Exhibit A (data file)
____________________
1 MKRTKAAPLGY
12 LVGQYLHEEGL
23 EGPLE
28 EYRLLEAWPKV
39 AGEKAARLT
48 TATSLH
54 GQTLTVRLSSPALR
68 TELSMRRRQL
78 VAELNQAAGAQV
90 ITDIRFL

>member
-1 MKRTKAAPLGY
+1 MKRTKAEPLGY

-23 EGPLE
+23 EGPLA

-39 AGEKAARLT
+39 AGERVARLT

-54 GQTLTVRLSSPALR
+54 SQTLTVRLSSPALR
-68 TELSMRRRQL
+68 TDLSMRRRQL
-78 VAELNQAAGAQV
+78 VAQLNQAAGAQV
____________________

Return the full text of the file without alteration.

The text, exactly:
1 MKRTKAAPLGY
12 LVGQYLHEEGL
23 EGPLE
28 EYRLLEAWPKV
39 AGEKAARLT
48 TATSLH
54 GQTLTVRLSSPALR
68 TELSMRRRQL
78 VAELNQAAGAQV
90 ITDIRFL

>member
-1 MKRTKAAPLGY
+1 MKRTKAEPLGY

-23 EGPLE
+23 EGPLA

-39 AGEKAARLT
+39 AGERVARLT

-54 GQTLTVRLSSPALR
+54 SQTLTVRLSSPALR
-68 TELSMRRRQL
+68 TDLSMRRRQL
-78 VAELNQAAGAQV
+78 VAQLNQAAGAQV